Board seeks new executive director as Kit Kamo goes part-time to ready for retirement

Kit Kamo sits in her office in the Albertson Building at Treasure Valley Community College on Wednesday. The executive director of the Snake River Economic Development Alliance is move into a part-time role, after serving in full-time positions since its inception.

ONTARIO — There will soon be a change at the helm of the Snake River Economic Development Alliance as Kit Kamo has assumed a part-time status from being the organization’s first executive director. 

The SREDA board has launched a search for her replacement, as Kamo moves toward full retirement. No date has been set at this time. 

An Oregon native from Arlington, Kamo said she has spent most of her career working in Malheur County.

According to her resume, from 1990 to 2011, Kamo was manager of the Malheur Soil and Water Conservation District; was the Malheur County Economic Development director, a position currently held by Greg Smith; taught an economic course at Treasure Valley Community College; was office manager for Beef Northwest Feeders and then went to work for the Idaho Department of Commerce as an economic development specialist, working in 12 counties in western and eastern Idaho, and 29 counties while the department was being restructured. 

While at that job, people in the lower Treasure Valley were working to develop a plant to bring economic stability to the three-county area of Malheur County and Washington and Payette counties in Idaho. Those people included Jim Jensen, then Malheur County Economic Development Director; Alan Daniels, then Ontario Economic Development Director; Jim Smith then Idaho Employment manager; and Courtney Thompson with the Weiser Chamber Commerce. 

It was through their call to the Idaho Commerce Department that they were connected to Kamo, and subsequently set up a tour to investigate the regional partnership in Twin Falls, which eventually led to the formation of SREDA.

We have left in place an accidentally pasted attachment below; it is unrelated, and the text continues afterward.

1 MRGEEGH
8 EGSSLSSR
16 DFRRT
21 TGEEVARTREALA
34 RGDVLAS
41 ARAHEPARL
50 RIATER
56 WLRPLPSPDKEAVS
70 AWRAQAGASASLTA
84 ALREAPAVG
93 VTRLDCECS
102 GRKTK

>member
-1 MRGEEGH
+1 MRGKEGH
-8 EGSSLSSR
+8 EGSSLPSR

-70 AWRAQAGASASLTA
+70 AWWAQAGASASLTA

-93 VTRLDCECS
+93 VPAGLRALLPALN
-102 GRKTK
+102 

The group was expanded to include local government and business leaders who were instrumental in forming the nonprofit corporation and they began fundraising.

In 2010, the SREDA board members began interviewing for an executive director and not having been successful, Kamo began being drafted by Mike Hanigan for the position. She tried to decline, saying she had a “great job” with the state of Idaho, but she said Hanigan was very persuasive and she eventually accepted the position.

Kamo has no regrets.

“It’s the funnest job in the world,” she said. 

“I meet tons of people,” she said, adding she works with new businesses looking to locate in the local area and with existing businesses wanting to expand.

“We try to help them connect the dots,” Kamo said, to be successful in what they want to achieve. 

One of the changes from when she worked as Malheur County Economic Development Director and now working with SREDA, is being able to provide information more quickly to company officials looking for a place to locate. And, each inquiry is different.

She said her job is to show prospective business owners looking to move to the area what properties are available and may meet their requirements.

“We let them choose,” she said, commenting that they don’t try to direct them to any one location.  

“We want all businesses to be successful,” Kamo said.

She said it is “wonderful” to work with her communities and to have good relationships within them.

“You have to be partners with everybody,” she said.

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